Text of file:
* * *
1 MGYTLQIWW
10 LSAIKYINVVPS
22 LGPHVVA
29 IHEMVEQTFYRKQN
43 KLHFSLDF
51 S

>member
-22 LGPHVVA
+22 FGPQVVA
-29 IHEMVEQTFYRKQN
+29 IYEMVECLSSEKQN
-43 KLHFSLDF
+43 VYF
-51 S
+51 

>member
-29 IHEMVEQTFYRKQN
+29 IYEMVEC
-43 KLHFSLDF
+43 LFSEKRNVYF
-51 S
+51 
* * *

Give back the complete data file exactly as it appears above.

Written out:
1 MGYTLQIWW
10 LSAIKYINVVPS
22 LGPHVVA
29 IHEMVEQTFYRKQN
43 KLHFSLDF
51 S

>member
-22 LGPHVVA
+22 FGPQVVA
-29 IHEMVEQTFYRKQN
+29 IYEMVECLSSEKQN
-43 KLHFSLDF
+43 VYF
-51 S
+51 

>member
-29 IHEMVEQTFYRKQN
+29 IYEMVEC
-43 KLHFSLDF
+43 LFSEKRNVYF
-51 S
+51 